Book Review: The Business of Software

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Techies like gadgets. For people primarially involved in developing back-end computer systems or networks this usually means the gadget which has the most features, and is technically superior to the competition. If the item in question requires a manual which would rend an industrial-strength paper shredder to sheets of twisted metal, or has an interface which loses to an Altair 8800 in a game of Gadget Top Trumps, then all the better.

This worldview is perfectly acceptable; techies like learning, and there’s a certain sense of achievement in getting your toaster to pick up satelite channels from Kyrgyzstan. This perception can sometimes lead to synapic connections which unfortunately don’t make sense. If I want something which has the most features, surely other people want the best technical solution too? So if I set up a business writing software that’s “better” then the competitions offering – has more features, is more flexible in terms of the install platform and system requirements, then surely I just have to present this idea to a large company and they’ll give me millions of dollars to spend on more gadgets?

Michael Cusumano’s excellent book “The business of software” comes with the tagline “What Every Manager, Programmer, and Entrepreneur Must Know to Thrive and Survive in Good Times and Bad”. If you can identify with any of the gross generalizations presented in the previous paragraphs, this is the tonic to shake out any lingering preconceptions.

Cusumano divides his time between advising various companies on their strategic direction, and lecturing in Strategic Management, product development, and entrepreneurship in MIT’s Sloan School of Management. His experience in the area is evident in a book which lives up to it’s tagline – If you are pursuing a career in technology, this should be compulsary reading.

The underlying theme of a company evaluation is Cusumano’s “8-point lens”. A company should have an equally strong showing in each of the areas identified in order to build a sustainable, profitable, long term business. The author then evaluates a half dozen companies under these criteria and points out critical events in the company history which lead to success or failure.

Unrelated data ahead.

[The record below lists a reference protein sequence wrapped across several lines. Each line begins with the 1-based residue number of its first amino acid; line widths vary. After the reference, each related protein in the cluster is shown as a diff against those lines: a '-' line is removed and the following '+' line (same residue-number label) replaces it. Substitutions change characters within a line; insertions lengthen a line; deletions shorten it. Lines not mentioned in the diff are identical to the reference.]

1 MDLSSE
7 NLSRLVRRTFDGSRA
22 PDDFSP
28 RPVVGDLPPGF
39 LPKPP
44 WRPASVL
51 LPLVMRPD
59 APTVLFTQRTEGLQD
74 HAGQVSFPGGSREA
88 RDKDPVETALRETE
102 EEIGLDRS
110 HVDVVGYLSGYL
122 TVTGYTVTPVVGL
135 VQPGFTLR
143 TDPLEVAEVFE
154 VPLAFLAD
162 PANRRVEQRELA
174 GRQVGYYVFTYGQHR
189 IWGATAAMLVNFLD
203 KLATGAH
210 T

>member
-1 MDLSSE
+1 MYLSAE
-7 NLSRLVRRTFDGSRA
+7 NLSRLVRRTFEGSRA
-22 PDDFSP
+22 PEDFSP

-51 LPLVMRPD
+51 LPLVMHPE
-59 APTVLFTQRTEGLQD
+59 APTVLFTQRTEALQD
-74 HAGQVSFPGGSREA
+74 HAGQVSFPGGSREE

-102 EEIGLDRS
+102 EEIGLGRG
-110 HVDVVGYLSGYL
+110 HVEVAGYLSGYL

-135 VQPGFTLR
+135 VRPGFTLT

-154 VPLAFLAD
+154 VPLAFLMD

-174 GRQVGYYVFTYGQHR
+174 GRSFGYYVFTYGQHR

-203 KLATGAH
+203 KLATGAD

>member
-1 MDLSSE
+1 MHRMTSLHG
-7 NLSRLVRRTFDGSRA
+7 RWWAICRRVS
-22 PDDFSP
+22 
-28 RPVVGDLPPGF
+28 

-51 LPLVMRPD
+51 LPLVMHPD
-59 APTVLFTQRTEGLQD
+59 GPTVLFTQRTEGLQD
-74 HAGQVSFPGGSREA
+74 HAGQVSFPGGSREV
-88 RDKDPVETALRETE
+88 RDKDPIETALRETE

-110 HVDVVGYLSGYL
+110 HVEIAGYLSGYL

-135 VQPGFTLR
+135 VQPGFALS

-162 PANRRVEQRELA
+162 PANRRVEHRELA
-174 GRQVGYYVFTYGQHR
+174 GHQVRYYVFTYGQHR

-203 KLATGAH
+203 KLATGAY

• A Strong Management Team – Investors typically provide money for people, not groundbreaking ideas. Without an experienced management team, most companies are sunk before they begin.
  • An Attractive Market – The potential for a companies main product has to be large enough, growing fast enough, or be potentially profitable enough to warrant investment.
  • A Compelling product offering – The product or service should aimed at a particular type of customer. On the typical “MBA” chart of X = Value to customer and Y = uniqueness, you want to be at a point in the top right hand corner. (A famous animal trainer once spent 15 years training a camel to walk backwards – It had never been done! The first audience who were shown this amazing feat barely blinked. Who wants to see a camel walk backwards?!)
  • Customer interest – If need evidence that someone’s going to buy the product. Many startups develop a business plan which involves grabbing a tiny percentage of an enormous market; the usual outcome is that they grab nothing. You need letters of intent from actual interested customers that aren’t just a nebulous projection on a powerpoint presentation.
  • Credibility – Don’t leave me high, don’t leave me dry. Customers want assurances that your company isn’t going to explode, leaving them with an unsupported product that they can’t use. You need a list of customers who are using your product, a chain of partners and suppliers who can support your product if the worst should happen to your company. You may even have to give the thing away to get customers on your list. Cusumano intially recommends companies to focus on a niche market which doesn’t require longevity, and then gradually persue more long term strategies.
  • A sensible Business model – The dot com days are long gone. Investors have a stronger grip on their wallets. As above.